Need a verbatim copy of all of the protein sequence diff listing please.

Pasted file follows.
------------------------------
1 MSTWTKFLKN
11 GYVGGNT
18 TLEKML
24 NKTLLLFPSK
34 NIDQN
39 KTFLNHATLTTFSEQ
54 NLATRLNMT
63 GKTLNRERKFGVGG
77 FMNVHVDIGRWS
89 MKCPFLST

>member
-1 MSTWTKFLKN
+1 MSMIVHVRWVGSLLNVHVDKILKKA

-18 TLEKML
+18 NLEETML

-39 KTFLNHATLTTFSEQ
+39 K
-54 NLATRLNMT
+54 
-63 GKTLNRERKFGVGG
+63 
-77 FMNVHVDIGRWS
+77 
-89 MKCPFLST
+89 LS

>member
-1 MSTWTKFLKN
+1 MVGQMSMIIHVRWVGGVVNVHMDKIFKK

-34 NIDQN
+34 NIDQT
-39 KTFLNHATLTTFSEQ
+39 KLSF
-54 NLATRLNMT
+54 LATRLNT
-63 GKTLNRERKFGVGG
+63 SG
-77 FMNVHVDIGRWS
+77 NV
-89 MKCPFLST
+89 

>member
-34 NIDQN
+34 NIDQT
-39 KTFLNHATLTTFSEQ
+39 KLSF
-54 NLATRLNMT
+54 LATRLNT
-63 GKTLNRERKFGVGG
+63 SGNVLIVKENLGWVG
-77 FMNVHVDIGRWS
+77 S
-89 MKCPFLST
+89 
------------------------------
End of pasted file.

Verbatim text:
1 MSTWTKFLKN
11 GYVGGNT
18 TLEKML
24 NKTLLLFPSK
34 NIDQN
39 KTFLNHATLTTFSEQ
54 NLATRLNMT
63 GKTLNRERKFGVGG
77 FMNVHVDIGRWS
89 MKCPFLST

>member
-1 MSTWTKFLKN
+1 MSMIVHVRWVGSLLNVHVDKILKKA

-18 TLEKML
+18 NLEETML

-39 KTFLNHATLTTFSEQ
+39 K
-54 NLATRLNMT
+54 
-63 GKTLNRERKFGVGG
+63 
-77 FMNVHVDIGRWS
+77 
-89 MKCPFLST
+89 LS

>member
-1 MSTWTKFLKN
+1 MVGQMSMIIHVRWVGGVVNVHMDKIFKK

-34 NIDQN
+34 NIDQT
-39 KTFLNHATLTTFSEQ
+39 KLSF
-54 NLATRLNMT
+54 LATRLNT
-63 GKTLNRERKFGVGG
+63 SG
-77 FMNVHVDIGRWS
+77 NV
-89 MKCPFLST
+89 

>member
-34 NIDQN
+34 NIDQT
-39 KTFLNHATLTTFSEQ
+39 KLSF
-54 NLATRLNMT
+54 LATRLNT
-63 GKTLNRERKFGVGG
+63 SGNVLIVKENLGWVG
-77 FMNVHVDIGRWS
+77 S
-89 MKCPFLST
+89 